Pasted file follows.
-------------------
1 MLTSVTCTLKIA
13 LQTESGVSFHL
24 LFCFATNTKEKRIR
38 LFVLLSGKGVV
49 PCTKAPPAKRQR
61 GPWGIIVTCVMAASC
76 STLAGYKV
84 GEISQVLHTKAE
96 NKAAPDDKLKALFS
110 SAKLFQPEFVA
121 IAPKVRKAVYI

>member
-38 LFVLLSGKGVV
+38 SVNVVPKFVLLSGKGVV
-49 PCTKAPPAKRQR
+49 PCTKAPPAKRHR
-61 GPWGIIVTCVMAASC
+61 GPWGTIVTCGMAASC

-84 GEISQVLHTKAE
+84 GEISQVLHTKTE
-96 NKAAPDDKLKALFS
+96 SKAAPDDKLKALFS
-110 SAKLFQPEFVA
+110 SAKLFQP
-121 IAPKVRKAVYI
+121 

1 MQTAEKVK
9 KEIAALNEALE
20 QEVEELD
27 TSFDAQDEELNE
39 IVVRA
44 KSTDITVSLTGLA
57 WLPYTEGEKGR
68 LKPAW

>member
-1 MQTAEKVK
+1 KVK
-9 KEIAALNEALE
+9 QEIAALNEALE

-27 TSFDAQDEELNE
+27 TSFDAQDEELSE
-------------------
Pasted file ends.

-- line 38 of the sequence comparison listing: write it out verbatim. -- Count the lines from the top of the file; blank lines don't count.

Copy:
-9 KEIAALNEALE